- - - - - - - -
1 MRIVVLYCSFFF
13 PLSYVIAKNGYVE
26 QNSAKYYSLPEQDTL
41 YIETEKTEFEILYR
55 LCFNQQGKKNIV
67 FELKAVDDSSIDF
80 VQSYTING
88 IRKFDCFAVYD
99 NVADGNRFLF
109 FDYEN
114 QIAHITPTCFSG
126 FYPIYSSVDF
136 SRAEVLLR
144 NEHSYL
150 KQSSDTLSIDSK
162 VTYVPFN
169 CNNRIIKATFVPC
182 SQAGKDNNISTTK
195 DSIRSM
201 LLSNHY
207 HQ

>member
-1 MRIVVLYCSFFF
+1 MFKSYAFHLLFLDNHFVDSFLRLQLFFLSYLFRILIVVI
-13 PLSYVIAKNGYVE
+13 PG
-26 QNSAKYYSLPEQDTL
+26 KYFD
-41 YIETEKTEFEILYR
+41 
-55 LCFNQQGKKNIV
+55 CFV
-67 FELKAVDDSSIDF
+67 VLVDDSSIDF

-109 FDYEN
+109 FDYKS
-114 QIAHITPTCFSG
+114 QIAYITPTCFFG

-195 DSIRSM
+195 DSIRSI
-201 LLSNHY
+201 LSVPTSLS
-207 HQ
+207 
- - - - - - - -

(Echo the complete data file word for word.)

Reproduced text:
1 MRIVVLYCSFFF
13 PLSYVIAKNGYVE
26 QNSAKYYSLPEQDTL
41 YIETEKTEFEILYR
55 LCFNQQGKKNIV
67 FELKAVDDSSIDF
80 VQSYTING
88 IRKFDCFAVYD
99 NVADGNRFLF
109 FDYEN
114 QIAHITPTCFSG
126 FYPIYSSVDF
136 SRAEVLLR
144 NEHSYL
150 KQSSDTLSIDSK
162 VTYVPFN
169 CNNRIIKATFVPC
182 SQAGKDNNISTTK
195 DSIRSM
201 LLSNHY
207 HQ

>member
-1 MRIVVLYCSFFF
+1 MFKSYAFHLLFLDNHFVDSFLRLQLFFLSYLFRILIVVI
-13 PLSYVIAKNGYVE
+13 PG
-26 QNSAKYYSLPEQDTL
+26 KYFD
-41 YIETEKTEFEILYR
+41 
-55 LCFNQQGKKNIV
+55 CFV
-67 FELKAVDDSSIDF
+67 VLVDDSSIDF

-109 FDYEN
+109 FDYKS
-114 QIAHITPTCFSG
+114 QIAYITPTCFFG

-195 DSIRSM
+195 DSIRSI
-201 LLSNHY
+201 LSVPTSLS
-207 HQ
+207 